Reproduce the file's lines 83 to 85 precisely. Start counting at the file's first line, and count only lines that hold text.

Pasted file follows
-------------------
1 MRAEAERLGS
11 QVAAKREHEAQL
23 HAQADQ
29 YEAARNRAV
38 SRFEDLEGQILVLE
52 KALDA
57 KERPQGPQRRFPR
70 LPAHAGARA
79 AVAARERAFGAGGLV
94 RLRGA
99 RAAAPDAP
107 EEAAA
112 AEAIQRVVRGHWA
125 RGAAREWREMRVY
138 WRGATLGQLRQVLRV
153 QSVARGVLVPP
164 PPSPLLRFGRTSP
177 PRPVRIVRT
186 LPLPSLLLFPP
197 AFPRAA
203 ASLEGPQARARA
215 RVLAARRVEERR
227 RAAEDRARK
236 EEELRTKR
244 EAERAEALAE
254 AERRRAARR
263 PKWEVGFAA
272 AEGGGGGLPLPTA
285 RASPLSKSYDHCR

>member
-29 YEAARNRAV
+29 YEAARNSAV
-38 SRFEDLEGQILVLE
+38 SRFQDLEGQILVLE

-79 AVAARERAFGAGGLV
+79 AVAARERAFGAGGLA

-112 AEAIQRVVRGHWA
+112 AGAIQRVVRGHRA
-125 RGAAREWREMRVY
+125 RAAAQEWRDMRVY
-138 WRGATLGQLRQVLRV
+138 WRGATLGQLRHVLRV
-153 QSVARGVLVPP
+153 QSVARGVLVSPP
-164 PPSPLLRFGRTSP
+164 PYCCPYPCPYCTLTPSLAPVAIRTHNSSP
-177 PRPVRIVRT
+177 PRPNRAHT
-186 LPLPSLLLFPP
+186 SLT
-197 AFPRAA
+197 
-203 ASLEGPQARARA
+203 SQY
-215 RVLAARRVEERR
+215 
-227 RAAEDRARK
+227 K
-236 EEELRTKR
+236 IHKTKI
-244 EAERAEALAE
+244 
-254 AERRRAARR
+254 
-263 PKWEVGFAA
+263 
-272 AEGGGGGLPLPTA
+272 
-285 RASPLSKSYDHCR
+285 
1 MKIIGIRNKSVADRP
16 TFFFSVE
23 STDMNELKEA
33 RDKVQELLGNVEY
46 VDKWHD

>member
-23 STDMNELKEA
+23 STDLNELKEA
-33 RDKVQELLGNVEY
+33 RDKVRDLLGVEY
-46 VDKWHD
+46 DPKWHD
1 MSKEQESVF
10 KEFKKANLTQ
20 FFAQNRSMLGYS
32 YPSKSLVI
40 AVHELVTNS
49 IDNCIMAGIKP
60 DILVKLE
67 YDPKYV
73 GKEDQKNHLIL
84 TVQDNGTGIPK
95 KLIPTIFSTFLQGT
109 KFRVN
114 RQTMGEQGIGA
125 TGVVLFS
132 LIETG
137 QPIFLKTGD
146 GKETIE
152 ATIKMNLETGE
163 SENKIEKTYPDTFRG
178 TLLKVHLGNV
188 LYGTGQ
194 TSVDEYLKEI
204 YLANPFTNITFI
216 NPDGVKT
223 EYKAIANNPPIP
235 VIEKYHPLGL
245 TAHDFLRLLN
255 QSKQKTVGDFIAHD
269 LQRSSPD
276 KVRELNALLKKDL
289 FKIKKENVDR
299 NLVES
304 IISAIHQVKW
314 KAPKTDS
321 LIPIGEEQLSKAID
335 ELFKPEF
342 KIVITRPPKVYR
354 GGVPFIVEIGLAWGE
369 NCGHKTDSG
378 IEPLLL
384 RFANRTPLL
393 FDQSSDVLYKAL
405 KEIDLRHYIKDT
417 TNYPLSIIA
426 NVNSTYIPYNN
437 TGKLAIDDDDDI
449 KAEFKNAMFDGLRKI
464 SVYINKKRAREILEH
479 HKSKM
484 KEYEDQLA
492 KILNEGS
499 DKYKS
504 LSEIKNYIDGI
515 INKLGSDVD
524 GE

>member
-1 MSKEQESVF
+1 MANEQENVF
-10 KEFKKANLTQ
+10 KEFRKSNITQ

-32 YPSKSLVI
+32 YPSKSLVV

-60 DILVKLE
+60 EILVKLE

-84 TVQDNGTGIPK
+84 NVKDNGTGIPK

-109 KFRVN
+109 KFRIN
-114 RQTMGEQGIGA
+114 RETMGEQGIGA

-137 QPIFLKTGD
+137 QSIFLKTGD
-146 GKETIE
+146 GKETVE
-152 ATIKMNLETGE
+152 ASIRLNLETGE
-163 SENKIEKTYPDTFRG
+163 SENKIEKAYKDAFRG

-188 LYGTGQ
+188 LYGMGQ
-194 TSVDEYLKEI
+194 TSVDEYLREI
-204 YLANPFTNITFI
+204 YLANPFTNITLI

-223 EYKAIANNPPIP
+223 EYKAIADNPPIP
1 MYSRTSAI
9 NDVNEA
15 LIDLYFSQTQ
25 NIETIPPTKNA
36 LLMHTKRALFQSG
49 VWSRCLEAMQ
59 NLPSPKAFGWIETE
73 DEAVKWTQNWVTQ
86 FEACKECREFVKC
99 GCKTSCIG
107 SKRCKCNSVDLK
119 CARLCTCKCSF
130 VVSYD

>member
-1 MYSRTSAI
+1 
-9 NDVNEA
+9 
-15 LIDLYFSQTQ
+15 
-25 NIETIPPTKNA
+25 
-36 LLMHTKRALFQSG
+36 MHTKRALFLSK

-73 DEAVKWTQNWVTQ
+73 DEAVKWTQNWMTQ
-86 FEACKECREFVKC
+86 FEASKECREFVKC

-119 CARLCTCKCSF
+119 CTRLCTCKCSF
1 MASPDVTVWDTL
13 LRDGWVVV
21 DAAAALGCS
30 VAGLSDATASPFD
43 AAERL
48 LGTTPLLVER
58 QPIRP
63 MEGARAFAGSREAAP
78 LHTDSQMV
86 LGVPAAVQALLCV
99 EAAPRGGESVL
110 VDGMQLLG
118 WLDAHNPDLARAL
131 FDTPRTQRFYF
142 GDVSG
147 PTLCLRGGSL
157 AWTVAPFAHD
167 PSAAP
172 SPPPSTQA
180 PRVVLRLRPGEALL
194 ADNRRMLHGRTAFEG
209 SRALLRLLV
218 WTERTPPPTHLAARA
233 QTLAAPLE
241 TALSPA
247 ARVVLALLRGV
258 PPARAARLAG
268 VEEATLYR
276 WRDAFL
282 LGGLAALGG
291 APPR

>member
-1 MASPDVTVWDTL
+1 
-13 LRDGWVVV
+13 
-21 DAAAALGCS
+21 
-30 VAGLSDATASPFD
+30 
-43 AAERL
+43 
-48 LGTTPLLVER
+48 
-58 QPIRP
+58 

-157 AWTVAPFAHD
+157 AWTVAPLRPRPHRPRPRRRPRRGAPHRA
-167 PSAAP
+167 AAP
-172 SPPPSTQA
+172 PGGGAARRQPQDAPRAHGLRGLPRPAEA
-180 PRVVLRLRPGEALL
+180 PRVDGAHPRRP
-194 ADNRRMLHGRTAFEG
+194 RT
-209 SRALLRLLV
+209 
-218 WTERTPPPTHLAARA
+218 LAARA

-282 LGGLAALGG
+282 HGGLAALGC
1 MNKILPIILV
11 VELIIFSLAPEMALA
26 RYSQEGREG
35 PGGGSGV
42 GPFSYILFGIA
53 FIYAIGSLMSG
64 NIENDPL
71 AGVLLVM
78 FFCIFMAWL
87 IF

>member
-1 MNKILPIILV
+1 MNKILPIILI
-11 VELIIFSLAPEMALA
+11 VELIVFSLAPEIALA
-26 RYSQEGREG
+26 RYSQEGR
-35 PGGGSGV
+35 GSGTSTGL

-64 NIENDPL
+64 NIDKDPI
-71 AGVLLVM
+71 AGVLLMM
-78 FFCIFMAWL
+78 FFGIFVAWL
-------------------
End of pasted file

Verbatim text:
1 MSKEQESVF
10 KEFKKANLTQ
20 FFAQNRSMLGYS